3.    Is there any asbestos in the material being burnt?
No. The material on fire is wood chips. BRRP has never accepted any asbestos containing material, and all incoming loads are checked to make sure no asbestos is received.

4.    Who is leading this?
Initially the Christchurch City Council Rural Fire Authority (RFA) was lead agency for the fire. Once the RFA was satisfied that the fire was contained and operations were more of a land management matter, control was handed over to BRRP. BRRP is now  the lead organisation managing the site and a site action plan is in place. BRRP’s primary contractor Waste Management, are managing the site operations directly. All other partner agencies (ECan, CCC, CERA, BRRP, Transwaste Canterbury, Ngai Tahu and CDHB) are comfortable with this and will continue to work with BRRP and others in the management of the fire and site.

5.    Can this happen again?
As almost all of the stockpiled timber has been burnt, it is unlikely that another fire from this source will occur. Other operations within the Burwood area, such as land filling and forestry, do have some small risk of fires, so conditions are closely monitored and plans are in place to deal with any such events.

6.    Are the BRRP staff equipped to fight fire?
They have their own fire appliance onsite that is supporting earthmoving work which is underway on site to cap the fire and adjacent areas. The BRRP staff and local contractors assisting them are well equipped to do this work.

7.    How many qualified fire fighters are attending to the fire now?
The Rural Fire Authority passed control of the site back to BRRP on Sunday, as the fire poses no immediate threat to adjacent forest and coastal vegetation, and the control process to manage the fire containment and extinguishment is an earthmoving process rather than traditional firefighting. Rural Fire Officers are still in regular contact with BRRP to monitor progress and provide advice where it is practical to do so.

8.    How much of the park has been damaged by the fire?
The area affected is a 400 metre by 100 metre area set aside for stockpiling recycled timber, and is not within the recreational area of the Bottle Lake Forest Park.

9.    Will the fire impact the future recreational plans for the park?
Not at this stage.

10.    Is the day to day running of the Resource Recovery Park affected?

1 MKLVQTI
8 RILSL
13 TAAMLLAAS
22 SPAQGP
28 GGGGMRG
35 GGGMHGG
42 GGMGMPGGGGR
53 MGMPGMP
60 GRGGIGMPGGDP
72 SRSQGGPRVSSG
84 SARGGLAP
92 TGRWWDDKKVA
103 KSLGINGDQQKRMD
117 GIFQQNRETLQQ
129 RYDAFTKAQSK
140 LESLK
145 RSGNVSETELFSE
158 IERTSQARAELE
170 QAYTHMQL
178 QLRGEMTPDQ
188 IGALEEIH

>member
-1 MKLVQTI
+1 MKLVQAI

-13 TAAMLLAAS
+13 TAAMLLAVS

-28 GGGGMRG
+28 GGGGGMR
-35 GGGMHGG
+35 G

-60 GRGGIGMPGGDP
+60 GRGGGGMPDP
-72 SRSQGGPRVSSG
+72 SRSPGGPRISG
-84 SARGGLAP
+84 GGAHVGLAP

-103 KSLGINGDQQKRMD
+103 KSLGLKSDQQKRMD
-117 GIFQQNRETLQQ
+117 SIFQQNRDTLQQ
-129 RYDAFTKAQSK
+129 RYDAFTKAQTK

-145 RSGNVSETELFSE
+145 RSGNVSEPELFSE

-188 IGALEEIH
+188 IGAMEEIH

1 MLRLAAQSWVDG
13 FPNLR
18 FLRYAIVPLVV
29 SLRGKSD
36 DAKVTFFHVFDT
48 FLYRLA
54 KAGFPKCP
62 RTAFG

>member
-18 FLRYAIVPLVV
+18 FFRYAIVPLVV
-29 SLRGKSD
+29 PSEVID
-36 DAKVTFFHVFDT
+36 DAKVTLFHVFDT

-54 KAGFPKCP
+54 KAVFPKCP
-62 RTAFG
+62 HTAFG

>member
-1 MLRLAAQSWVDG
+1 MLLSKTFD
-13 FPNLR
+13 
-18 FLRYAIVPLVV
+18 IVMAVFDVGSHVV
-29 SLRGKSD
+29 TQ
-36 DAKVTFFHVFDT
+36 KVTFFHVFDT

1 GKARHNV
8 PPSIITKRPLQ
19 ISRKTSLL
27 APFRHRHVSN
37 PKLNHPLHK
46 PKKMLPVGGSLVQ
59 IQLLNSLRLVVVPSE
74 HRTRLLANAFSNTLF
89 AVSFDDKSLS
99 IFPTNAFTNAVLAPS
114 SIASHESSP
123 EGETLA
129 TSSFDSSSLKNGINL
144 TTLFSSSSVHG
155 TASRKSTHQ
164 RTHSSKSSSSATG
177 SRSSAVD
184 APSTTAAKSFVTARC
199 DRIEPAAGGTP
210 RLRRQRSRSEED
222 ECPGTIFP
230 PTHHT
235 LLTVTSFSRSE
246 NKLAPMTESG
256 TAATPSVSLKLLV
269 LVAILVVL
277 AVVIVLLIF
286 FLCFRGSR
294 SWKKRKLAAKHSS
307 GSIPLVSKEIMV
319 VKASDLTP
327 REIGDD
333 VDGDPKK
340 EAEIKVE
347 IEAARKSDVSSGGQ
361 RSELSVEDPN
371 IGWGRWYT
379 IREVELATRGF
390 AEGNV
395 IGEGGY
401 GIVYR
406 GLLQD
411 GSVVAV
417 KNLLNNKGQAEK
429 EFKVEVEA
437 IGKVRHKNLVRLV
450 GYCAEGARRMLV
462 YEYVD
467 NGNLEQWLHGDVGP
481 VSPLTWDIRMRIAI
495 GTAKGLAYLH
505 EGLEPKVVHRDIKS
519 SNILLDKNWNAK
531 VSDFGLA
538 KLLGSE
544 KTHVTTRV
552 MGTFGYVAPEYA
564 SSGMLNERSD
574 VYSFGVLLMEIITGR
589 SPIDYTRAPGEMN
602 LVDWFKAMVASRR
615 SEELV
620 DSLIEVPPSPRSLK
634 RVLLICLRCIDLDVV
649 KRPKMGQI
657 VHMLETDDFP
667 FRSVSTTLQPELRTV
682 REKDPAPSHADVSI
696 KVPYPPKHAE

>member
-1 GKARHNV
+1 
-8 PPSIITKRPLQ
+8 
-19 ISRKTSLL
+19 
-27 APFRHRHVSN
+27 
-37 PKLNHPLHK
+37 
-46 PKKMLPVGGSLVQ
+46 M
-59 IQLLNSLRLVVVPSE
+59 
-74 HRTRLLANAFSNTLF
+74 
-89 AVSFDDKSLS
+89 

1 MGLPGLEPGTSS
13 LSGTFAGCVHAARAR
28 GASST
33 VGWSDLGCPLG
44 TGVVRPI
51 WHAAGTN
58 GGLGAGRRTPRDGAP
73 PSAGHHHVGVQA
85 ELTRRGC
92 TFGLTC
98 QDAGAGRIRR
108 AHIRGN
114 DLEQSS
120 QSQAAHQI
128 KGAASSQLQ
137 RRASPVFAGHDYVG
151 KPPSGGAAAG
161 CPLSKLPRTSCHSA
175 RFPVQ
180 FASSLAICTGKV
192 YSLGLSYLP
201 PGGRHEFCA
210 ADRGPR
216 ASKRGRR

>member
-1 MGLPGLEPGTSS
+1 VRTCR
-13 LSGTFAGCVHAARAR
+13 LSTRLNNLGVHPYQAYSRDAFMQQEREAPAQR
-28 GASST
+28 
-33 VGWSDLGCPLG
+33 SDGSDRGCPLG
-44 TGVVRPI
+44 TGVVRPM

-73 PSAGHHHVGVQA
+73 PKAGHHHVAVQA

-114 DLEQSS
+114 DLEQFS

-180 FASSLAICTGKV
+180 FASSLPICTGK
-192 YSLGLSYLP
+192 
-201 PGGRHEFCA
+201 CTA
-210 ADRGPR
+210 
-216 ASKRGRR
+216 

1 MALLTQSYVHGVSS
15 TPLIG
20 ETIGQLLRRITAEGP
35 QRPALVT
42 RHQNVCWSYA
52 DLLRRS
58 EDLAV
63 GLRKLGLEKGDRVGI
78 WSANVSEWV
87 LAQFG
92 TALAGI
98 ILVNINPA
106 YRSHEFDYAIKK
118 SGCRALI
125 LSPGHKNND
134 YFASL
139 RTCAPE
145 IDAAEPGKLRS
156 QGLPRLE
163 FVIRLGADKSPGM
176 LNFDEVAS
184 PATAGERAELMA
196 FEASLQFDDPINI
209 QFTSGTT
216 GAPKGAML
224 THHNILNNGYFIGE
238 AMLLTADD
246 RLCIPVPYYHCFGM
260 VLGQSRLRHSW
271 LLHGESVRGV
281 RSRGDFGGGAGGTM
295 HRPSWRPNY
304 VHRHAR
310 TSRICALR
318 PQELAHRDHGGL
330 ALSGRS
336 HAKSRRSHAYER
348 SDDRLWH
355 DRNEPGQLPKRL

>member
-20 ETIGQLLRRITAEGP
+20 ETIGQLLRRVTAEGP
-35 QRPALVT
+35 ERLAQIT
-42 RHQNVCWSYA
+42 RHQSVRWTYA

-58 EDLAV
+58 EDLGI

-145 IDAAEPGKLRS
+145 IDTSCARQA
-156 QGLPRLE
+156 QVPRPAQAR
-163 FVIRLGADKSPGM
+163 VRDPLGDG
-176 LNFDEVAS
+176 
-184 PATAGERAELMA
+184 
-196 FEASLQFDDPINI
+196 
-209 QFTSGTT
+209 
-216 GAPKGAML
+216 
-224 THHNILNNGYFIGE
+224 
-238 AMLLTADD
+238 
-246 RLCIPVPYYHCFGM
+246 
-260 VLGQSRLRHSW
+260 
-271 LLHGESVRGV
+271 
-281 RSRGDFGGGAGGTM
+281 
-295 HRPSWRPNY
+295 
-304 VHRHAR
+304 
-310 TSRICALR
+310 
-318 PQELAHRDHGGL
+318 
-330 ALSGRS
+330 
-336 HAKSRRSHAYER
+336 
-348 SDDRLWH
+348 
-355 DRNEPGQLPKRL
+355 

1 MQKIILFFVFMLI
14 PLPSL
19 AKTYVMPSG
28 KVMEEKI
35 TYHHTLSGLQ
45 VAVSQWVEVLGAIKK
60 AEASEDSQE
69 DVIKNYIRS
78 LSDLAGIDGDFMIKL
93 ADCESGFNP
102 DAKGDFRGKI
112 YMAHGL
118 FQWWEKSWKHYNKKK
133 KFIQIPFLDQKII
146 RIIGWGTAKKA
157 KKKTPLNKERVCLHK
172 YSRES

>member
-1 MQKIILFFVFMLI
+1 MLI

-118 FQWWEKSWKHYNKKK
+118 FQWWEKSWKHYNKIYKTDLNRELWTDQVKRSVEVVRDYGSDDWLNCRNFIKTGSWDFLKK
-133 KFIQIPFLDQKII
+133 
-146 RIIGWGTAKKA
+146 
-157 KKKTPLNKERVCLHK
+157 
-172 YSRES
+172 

The Park is operating as normal in terms of stockpiling, but is not processing currently.

11.    What happens to the burnt residual material that has remained?
It will be capped with a soil cover and the site will be rehabilitated as the consent conditions and agreements require. Once possible to access this area it will be capped over.

12.    Will BRRP continue to stockpile timber if this is the main fuel source for the fire?
This decision is yet to be made, BRRP will continue to work with ECan, CCC, CERA and CDHB on decisions about the site.

13.    Will this impact any future consent applications for the BRRP?
It may impact on the nature of the recovery operation, as recovering timber for reuse was a significant component of the recycling process. This again is a matter for discussion with BRRP and consenting councils. However, the earthquake waste remains high in other recoverable materials, such as metals and clean rubble.

14.    If the wind changes, how will this affect the immediate neighbours and surrounding residents?
While there is still combustion occurring, an easterly or northerly wind may cause smoke to drift inland. The volume of smoke is reducing daily as more material is consumed, and as more fire area is covered in soil.  If the wind changes to blow smoke in the direction of the immediate neighbours and surrounding residents then we’ll be in touch with them to advise them of this. If this happens, they’re advised to ensure all windows and doors are closed to keep the smoke out.

15.    How large is the fire area?
400 metres by 100 metres approximately, and the stockpile was up to 20 metres deep.

16.     What are you doing to minimise the airborne pollution from the fire?
The capping process is being very effective in reducing smoke. It is the only viable option for doing this at the current time. The cap will be monitored to assess its ongoing effectiveness.

17.    Who can I call if I have concerns about pollution?
If you see smoke or fire and are concerned then please call 111. If there’s smoke drifting into your neighbourhood then please call the Pollution Hotline on 0800 76 55 88. 

18.    Environment Canterbury are all about smoke-free burning. Will they be taking action against the Christchurch City Council and/or the Park?

At the moment the priority is dealing with the fire, any decision on an investigation will be made at a later date.

19.    What are you using to cap the fire?
We are covering it with 2 metres of soil, two metres of liquefaction silt, and then another metre of soil to allow eventual grass growth.